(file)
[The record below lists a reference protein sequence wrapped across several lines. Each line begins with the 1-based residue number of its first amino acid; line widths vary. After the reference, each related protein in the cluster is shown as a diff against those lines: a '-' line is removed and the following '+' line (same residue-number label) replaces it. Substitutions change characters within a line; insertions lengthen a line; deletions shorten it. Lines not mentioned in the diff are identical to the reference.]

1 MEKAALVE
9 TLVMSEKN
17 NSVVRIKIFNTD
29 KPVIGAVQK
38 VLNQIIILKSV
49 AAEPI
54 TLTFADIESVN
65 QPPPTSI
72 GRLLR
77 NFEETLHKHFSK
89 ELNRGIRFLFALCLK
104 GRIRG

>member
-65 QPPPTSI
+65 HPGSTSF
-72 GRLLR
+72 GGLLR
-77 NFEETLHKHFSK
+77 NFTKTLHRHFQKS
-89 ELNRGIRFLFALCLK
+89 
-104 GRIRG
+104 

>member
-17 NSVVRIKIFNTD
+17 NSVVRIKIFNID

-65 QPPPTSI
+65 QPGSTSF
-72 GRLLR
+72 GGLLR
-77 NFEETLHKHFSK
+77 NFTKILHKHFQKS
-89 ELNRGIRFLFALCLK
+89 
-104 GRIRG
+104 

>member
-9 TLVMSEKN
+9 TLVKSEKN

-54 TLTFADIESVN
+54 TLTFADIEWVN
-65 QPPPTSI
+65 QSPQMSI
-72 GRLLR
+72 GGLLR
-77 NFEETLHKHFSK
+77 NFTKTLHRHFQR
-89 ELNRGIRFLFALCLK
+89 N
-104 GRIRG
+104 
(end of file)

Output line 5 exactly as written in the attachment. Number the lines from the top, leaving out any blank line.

29 KPVIGAVQK